Leith Walk is supposedly the longest street in Scotland and today it played host to an independence festival which took over some of the shops. There were also about a dozen street stalls and this magnificent old fire engine which has now been pressed into service for the good of the cause.
The enthusiasm of the activists cannot be denied, and a lot of shoppers ended up taking badges and window posters away with them.
The Yes campaign is not a monolithic body, instead is is a confederation of groups, all of whom seem to be doing their own thing, and trying to appeal to their voting niche. The activists range from at least one very pretty girl with a Business for Scotland badge to the members of the Radical Independence Campaign, with just about every other political shade in between.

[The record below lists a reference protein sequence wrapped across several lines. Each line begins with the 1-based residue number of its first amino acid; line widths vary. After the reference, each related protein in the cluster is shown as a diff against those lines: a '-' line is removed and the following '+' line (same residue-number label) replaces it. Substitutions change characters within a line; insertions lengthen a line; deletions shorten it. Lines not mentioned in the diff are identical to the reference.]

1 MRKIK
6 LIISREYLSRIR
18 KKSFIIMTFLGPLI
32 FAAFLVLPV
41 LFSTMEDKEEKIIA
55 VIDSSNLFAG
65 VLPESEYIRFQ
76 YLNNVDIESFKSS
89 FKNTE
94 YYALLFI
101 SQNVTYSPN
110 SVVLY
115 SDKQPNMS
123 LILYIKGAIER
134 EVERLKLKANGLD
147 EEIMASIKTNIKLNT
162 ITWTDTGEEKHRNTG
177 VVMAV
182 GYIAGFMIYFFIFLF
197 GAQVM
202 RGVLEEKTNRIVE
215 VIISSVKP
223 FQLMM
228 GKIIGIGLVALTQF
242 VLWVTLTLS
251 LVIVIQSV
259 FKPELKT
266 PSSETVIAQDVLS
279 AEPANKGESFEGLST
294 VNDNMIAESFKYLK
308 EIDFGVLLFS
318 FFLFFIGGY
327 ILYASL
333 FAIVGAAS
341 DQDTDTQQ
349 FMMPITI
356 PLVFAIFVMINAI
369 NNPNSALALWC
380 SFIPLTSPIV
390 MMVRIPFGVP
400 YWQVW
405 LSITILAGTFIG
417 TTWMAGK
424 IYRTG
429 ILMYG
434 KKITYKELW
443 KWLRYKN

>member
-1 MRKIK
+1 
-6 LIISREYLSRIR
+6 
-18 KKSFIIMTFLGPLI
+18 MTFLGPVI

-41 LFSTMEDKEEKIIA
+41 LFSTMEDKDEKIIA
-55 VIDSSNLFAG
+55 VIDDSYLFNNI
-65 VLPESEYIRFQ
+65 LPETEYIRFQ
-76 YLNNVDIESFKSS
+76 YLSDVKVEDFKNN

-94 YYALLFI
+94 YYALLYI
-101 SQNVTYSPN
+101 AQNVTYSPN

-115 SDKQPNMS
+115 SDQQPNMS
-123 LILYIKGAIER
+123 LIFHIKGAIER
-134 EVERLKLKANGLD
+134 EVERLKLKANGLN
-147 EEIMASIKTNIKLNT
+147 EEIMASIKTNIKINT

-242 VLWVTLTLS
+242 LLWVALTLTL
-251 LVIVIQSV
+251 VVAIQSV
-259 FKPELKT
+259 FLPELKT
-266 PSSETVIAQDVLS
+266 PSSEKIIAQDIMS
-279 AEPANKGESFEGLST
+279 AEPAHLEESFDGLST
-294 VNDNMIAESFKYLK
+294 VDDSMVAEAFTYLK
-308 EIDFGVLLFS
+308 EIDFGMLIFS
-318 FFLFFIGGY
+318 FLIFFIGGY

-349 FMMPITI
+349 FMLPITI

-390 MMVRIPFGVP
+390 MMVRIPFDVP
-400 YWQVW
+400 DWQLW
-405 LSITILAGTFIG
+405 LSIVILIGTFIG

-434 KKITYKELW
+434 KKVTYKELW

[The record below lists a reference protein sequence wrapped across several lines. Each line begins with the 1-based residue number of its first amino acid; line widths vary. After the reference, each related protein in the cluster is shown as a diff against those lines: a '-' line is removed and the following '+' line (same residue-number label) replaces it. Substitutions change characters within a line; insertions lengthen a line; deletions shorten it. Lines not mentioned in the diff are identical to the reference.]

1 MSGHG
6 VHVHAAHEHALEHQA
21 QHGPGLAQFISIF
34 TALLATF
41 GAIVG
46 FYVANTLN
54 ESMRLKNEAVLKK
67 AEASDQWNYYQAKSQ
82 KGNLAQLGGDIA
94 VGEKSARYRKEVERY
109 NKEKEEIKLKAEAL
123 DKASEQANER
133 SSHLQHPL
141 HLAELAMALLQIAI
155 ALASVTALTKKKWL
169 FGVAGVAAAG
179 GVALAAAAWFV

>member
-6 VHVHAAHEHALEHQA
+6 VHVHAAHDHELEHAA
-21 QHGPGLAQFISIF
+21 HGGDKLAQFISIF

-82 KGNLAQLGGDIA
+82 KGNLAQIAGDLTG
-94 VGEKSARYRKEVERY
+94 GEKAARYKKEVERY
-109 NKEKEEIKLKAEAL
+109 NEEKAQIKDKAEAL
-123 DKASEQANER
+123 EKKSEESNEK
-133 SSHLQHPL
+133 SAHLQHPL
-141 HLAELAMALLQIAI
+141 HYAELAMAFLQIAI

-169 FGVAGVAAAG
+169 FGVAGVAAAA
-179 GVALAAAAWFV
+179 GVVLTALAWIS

I spoke to several activists who were honest enough to admit that what is needed is doorstep canvassing, but who then went on to say that they don't have the warm bodies to do that. Compared to the No campaign, which has to pay people to deliver their leaflets, as well as pretending that Tory and Labour party hacks are ordinary members of the public, the independence groups do have a sizeable membership which does seem to be made up of normal human beings. Alas, it's still not enough to go house to house.
That said, they are trying their best with the resources and people that they have available, and they certainly make up with enthusiasm what they lack in numbers.